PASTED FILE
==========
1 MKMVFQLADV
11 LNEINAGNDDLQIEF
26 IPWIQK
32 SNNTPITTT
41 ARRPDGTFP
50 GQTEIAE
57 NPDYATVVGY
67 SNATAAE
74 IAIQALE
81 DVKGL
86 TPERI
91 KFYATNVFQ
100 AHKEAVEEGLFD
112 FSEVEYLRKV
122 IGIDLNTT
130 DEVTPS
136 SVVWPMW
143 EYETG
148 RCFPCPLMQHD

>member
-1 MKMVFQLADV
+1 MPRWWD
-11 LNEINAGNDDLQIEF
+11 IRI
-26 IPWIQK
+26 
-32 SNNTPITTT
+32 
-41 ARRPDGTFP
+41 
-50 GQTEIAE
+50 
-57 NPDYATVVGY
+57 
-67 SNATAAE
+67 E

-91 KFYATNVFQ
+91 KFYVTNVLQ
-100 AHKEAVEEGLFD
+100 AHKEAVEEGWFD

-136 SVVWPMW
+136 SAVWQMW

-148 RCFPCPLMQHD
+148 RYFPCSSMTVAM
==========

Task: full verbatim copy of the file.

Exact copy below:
1 MKMVFQLADV
11 LNEINAGNDDLQIEF
26 IPWIQK
32 SNNTPITTT
41 ARRPDGTFP
50 GQTEIAE
57 NPDYATVVGY
67 SNATAAE
74 IAIQALE
81 DVKGL
86 TPERI
91 KFYATNVFQ
100 AHKEAVEEGLFD
112 FSEVEYLRKV
122 IGIDLNTT
130 DEVTPS
136 SVVWPMW
143 EYETG
148 RCFPCPLMQHD

>member
-1 MKMVFQLADV
+1 MPRWWD
-11 LNEINAGNDDLQIEF
+11 IRI
-26 IPWIQK
+26 
-32 SNNTPITTT
+32 
-41 ARRPDGTFP
+41 
-50 GQTEIAE
+50 
-57 NPDYATVVGY
+57 
-67 SNATAAE
+67 E

-91 KFYATNVFQ
+91 KFYVTNVLQ
-100 AHKEAVEEGLFD
+100 AHKEAVEEGWFD

-136 SVVWPMW
+136 SAVWQMW

-148 RCFPCPLMQHD
+148 RYFPCSSMTVAM